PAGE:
day and demands that we propose peace,
that we make the peace, that we badger
and propel and pull Russia into a conference
for a peace that would really allow us to
solve our problems, takes a position firmer
than that of all the tough ones put together.
For to yield to our own panic fears, in a
manner that strips us of our address and
style, is a kind of appeasement, too, and no
better than any other.
(Copyrigb L1948 New York Post. Corpora tio)
ACCORDING to a Monday night newscast,
in Boston recently a group of veterans
saw a ship bound for Russia being loaded
with heavy machinery. The veterans got to-
gether and decided to picket the ship as an
indication of their disgust. The Longshore-
men halted the loading of the ship out of
respect for the picket line. Thus the vet-
erans had effectively stopped the loading.
After an hour or so the Longshoremen
saw that they'd lose a day's pay. They in-
formed the pickets. The picketing stopped.
By IRVING JAFFE
WASHINGTON, March 15-A reporter
covering the State Department can take
the most diligent notes at every news con-
ference and sit up all night reading press
releases and thousand-page documents, and
still be inadequately equipped to do a good
In the delicate realm of foreign policy,
official statements tell only the barest out-
line of the story and sometimes give no more
than oblique hints. The reporter needs a lot
9 Faint Buzzing
A PROFESSOR OF OURS quoted one of
his sources in class the other day, but
the students couldn't quite catch the name.
Obligingly, he wrote the name on the board,
admitting it was "rather fantastic"-S-C-
H-A-T-S-C-H-N-E-I-D-E-R--it was. "But,"
the professor continued, "his books are
nothing to be--ah-sneezed at."
MAYBE WE OUGHT to tell you about
something that befell a friend of ours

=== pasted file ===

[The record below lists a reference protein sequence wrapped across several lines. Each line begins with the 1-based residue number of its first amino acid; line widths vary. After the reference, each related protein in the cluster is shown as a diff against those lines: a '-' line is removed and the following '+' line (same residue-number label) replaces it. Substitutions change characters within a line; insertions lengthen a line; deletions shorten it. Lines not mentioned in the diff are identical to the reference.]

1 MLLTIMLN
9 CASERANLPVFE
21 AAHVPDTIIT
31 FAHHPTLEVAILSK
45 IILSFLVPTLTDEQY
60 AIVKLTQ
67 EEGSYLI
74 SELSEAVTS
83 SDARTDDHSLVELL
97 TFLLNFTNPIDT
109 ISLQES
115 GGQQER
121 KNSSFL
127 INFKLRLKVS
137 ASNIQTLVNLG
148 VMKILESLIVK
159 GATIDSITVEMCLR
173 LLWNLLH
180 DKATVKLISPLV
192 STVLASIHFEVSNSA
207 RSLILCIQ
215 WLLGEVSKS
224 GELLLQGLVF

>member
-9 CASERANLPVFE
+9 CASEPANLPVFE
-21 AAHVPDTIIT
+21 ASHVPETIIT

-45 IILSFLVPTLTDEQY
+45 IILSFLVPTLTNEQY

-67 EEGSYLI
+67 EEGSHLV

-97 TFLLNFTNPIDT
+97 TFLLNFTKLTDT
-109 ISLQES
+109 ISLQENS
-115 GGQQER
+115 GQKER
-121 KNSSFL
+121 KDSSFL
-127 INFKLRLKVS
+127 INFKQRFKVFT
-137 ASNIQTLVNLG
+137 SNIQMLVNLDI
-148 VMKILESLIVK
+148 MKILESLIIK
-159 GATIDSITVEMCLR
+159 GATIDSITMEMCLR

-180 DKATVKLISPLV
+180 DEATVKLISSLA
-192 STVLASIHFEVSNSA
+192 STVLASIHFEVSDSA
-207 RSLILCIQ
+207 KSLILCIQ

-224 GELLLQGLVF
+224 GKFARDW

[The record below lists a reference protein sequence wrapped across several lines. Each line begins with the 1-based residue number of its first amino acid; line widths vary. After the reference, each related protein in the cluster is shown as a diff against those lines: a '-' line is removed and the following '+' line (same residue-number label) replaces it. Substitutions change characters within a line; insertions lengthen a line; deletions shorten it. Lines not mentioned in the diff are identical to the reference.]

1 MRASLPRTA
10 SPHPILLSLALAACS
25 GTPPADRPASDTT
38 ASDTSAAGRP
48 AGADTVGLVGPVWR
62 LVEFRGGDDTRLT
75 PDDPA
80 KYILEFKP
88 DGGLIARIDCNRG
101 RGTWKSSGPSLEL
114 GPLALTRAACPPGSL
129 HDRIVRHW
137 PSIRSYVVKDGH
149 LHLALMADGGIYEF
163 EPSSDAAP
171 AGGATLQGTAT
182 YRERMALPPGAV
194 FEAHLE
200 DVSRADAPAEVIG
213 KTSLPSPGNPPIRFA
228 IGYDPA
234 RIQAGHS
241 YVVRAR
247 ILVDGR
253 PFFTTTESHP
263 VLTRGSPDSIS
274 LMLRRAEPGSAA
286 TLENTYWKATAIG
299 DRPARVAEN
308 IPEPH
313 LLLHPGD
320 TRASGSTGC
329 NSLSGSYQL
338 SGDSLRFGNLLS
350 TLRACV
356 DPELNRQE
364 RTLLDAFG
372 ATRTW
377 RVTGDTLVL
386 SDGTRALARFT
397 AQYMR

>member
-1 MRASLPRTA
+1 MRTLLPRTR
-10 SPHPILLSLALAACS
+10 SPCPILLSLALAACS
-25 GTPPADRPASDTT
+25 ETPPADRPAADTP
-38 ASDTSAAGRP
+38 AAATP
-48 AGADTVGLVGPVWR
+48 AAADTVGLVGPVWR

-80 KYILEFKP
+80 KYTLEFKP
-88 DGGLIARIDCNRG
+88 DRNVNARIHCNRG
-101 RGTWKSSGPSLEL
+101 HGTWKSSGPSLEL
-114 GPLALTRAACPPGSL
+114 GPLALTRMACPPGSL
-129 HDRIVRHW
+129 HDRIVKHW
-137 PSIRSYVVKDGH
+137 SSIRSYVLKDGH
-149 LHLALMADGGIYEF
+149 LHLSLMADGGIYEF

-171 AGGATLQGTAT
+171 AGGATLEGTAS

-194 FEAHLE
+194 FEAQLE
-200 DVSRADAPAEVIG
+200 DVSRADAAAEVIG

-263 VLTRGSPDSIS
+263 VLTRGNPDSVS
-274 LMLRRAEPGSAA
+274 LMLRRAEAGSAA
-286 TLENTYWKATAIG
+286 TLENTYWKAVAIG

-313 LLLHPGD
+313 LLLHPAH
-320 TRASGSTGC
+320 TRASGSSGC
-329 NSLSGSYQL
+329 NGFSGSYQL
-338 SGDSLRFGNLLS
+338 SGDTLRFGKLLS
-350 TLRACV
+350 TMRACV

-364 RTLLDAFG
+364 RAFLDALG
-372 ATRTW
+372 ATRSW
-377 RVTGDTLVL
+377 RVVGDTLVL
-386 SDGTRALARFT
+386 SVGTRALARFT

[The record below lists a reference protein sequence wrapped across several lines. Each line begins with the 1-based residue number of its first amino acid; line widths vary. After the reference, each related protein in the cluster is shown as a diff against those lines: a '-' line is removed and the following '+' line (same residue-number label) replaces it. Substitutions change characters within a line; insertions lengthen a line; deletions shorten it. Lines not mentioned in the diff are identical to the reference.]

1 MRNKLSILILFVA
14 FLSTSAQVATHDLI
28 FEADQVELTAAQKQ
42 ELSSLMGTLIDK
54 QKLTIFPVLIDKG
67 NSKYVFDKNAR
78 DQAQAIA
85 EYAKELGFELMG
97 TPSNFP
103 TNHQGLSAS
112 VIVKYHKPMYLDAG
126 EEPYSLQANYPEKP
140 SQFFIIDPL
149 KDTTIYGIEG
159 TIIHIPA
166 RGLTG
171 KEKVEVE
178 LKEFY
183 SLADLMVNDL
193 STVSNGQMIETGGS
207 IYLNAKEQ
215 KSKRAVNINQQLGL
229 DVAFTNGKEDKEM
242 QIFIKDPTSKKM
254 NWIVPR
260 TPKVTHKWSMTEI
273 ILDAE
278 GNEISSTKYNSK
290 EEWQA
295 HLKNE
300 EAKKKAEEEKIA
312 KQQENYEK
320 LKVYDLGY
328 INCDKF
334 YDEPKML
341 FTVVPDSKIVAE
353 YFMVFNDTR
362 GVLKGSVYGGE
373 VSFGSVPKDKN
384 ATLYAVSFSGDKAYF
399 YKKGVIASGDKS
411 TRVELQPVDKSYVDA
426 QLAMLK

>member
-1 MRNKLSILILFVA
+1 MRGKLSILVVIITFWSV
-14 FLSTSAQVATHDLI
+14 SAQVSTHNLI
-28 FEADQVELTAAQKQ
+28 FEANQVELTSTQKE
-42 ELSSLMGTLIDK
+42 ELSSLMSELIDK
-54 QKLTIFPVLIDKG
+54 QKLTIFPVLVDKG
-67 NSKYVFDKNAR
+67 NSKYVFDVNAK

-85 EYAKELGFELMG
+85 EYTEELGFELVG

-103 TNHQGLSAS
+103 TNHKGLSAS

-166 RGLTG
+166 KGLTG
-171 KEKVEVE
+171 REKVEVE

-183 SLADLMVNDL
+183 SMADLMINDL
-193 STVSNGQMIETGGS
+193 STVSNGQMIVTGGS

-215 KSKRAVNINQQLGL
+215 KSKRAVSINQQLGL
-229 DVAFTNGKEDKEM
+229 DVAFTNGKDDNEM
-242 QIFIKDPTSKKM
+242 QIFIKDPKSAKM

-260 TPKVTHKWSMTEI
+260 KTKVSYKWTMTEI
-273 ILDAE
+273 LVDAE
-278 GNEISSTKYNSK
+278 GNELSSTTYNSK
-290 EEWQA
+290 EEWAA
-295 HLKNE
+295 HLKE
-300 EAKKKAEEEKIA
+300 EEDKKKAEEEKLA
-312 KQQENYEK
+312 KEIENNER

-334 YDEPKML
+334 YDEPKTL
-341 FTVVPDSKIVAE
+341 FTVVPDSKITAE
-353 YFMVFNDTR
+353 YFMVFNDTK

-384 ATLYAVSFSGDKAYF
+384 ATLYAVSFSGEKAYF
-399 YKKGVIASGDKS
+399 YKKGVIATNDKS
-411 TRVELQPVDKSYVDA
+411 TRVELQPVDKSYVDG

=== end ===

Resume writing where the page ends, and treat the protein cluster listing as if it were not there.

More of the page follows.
just about this time last term. His story be-
gins on a Tuesday, when he cut zoology. The
next day he bumped into a classmate and
asked him whether the instructor had made
any assignment for Thursday.
The classmate answered with a blithe
"No," so our friend went lightheartedly to
class Thursday-and walked, stone cold,
into a midsemester.
13 -,--I l -
more information than is available in the
day-to-day official handouts in order to
get something approaching a clear insight
into foreign relations.
Occasionally, the State Department holds
so-called "background" news conferences. At
these conferences, some of the gaps left by
official statements are filled, some of the
thinking behind policy is revealed. Although
a good deal of the information at these
conferences is off the record and cannot
be printed; a correspondent can acquire
from tihem a broader knowledge of the whole
foreign policy picture -at least the picture
th ledepartimnit "Iishes to Pit
But officials have been reluctant to
let everyone in on even these meager and
carefully selected morsels of more or less
inside information. As a matter of long-
standing practice, the foreign press has
been excluded from background confer-
Recently the exclusion policy began to
spread beyond the limits of the foreign-
press. At first just one or two American
correspondents were excluded-they just
weren't notified about scheduled background
conferences. When they complained after-
wards, they were given such handy excuses
as, "We couldn't reach you in time."
The practice of exclusion has grown now
to the point where it seems aimed at a size-
able number of reporters whose publica-
tions are known to disagree sharply with
State Department policy-such as PM, the
New Republic and the Nation.
A few of the background conferences were
called by invitation of the State Depart-
ment Correspondents' Association, instead
of by the department itself. In those in-
stances department officials could dispose
of the complaints of the uninvited simply by
saying they hadn't done the inviting. The
complainants would then turn to the Asso-
ciation leaders, and the flood of protests
hasehonm enogreat that now the rrP_
From the pages of The Daily
50 YEARS AGO TODAY:
The anti-Saloon League announced that
nearly 600 students on campus were included
in its membership. The rumor that a mem-
ber of this organization had been caught
taking photographs of the interior of a
saloon and its occupants was called "fic-
on vc.tn .rn rr- snv